Handbook of Research Methods in International Relations


Handbook of Research Methods in International Relations

9781839101007 Edward Elgar Publishing
Edited by R. Joseph Huddleston, Assistant Professor, School of Diplomacy and International Relations, Seton Hall University, US, Thomas Jamieson, School of History, Philosophy, Political Science and International Relations, Victoria University of Wellington, New Zealand and Patrick James, Dana and David Dornsife Dean’s Professor of International Relations, Department of Political Science and International Relations, University of Southern California, US
Publication Date: 2022 ISBN: 978 1 83910 100 7 Extent: 800 pp
Drawing together international experts on research methods in International Relations (IR), this Handbook answers the complex practical questions for those approaching a new research topic for the first time. Innovative in its approach, it considers the art of IR research as well as the science, offering diverse perspectives on current research methods and emerging developments in the field.

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Drawing together international experts on research methods in International Relations (IR), this Handbook answers the complex practical questions for those approaching a new research topic for the first time. Innovative in its approach, it considers the art of IR research as well as the science, offering diverse perspectives on current research methods and emerging developments in the field.

Empirical chapters are split into five distinct parts guiding the reader through the research process, covering the key topics including scope and methods, concepts, data and techniques and tools and applications. Highlighting the wide-ranging differences in the topic, the illustrative case studies and research models also provide guidance on how and when to use these tools, including how to evaluate research at the start and end of projects. Furthermore, it examines how to publish research and provides advice on how to manage a research team.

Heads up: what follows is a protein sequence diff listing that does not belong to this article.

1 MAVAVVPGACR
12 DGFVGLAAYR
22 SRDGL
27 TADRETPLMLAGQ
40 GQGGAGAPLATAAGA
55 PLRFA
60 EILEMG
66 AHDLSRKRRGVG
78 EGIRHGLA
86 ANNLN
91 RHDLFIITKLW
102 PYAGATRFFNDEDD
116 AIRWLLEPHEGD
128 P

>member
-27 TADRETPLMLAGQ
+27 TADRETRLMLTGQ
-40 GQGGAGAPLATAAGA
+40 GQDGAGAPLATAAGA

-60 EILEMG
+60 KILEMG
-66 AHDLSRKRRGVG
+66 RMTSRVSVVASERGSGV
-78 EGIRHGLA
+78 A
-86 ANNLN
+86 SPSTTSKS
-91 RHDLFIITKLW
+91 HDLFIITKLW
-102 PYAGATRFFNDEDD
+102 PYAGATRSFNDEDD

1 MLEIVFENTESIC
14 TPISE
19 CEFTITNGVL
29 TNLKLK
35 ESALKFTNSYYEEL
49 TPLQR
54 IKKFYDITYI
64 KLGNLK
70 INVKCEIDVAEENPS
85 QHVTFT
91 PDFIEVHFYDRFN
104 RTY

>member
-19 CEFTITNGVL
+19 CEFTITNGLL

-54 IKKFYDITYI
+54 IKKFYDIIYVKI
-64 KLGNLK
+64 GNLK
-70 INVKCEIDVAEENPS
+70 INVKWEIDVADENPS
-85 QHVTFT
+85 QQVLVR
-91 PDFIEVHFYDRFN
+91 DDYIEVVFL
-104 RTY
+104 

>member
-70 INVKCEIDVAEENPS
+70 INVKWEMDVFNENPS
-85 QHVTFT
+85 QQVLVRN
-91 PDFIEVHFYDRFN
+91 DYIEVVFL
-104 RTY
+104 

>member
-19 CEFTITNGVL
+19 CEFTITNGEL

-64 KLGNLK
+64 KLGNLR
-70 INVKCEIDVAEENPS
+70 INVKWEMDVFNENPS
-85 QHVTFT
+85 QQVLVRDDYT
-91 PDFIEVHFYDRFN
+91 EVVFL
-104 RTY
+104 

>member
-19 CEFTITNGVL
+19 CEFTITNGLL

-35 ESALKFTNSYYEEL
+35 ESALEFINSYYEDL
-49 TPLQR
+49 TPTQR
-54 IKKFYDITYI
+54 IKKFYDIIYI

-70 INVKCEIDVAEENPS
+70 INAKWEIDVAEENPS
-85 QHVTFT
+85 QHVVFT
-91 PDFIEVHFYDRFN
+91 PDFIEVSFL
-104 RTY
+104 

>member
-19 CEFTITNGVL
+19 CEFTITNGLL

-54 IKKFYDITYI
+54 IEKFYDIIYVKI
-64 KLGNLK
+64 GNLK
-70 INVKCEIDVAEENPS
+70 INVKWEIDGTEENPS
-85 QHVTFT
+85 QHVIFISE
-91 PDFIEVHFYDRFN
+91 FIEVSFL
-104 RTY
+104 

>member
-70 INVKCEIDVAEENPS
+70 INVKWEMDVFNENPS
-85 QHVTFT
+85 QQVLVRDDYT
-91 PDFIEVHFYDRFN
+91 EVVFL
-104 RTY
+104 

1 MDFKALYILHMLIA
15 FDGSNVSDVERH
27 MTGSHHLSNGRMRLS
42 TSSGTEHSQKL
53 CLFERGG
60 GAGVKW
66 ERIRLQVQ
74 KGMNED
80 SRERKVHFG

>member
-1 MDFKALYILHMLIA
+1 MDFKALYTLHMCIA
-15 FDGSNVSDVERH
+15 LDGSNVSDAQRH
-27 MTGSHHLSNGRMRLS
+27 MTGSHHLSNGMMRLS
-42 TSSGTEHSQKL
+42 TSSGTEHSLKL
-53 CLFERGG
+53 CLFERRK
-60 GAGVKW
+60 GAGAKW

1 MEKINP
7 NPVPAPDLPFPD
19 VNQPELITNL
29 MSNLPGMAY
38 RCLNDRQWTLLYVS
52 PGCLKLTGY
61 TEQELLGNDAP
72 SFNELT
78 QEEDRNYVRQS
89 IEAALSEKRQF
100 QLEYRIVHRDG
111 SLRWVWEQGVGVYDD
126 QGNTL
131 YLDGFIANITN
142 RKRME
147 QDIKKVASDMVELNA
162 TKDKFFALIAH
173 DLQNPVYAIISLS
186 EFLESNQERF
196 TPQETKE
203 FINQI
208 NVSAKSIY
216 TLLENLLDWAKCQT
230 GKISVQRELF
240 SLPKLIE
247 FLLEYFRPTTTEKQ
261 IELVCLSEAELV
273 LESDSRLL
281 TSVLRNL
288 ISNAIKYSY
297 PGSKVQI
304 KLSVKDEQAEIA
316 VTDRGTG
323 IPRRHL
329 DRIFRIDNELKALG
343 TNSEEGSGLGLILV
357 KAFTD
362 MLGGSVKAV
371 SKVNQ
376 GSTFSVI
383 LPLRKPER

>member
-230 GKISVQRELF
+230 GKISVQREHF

This informative read will provide an excellent resource for established researchers taking on new projects, rethinking their approach to IR or those interested in learning new methods. Students and scholars of international politics and public policy as well as social scientists will also find this illuminating and instructive.
Critical Acclaim
‘In Handbook of Research Methods in International Relations, the editors have brought together leading IR scholars to describe how they conduct their research. The result is a highly usable how-to guide on best research practices in international relations. The Handbook takes the reader on a guided tour through the tools of the trade—including interpretivist techniques, archival research, qualitative case study analysis, elite interviewing, and quantitative techniques such as social network analysis, computer-aided text analysis and formal modeling. The result is a must-have primer on how to conduct IR research from scholars who consistently publish in the top journals and presses in the field.’
– Erin K. Jenne, Central European University, Vienna

‘Handbook of Research Methods in International Relations is a superb Handbook that offers students and scholars a highly useful guide for conducting research in International Relations. The chapters are expertly written and address a wide range of methods in IR – from formal modeling to critical theory. With its emphasis on the relevance and evaluation of results, the Handbook also serves as an invaluable starting point for producing engaged research into today’s issues, trends, and crises.’
– Steven C. Roach, University of South Florida, US

‘This Handbook aims to address the diversity of research questions and methods used by researchers in International Relations. It emphasizes both the “art and science” of IR research, from the choice of topics, the identification of appropriate methods, and the shaping of research and findings for wider policy applications. Among the key questions addressed is how might quantitative and qualitative data be brought together in order to test theory effectively? In summary, the Handbook is a reference work that anyone in the field of IR will find helpful with their research.’
– Jonathan Wilkenfeld, University of Maryland, US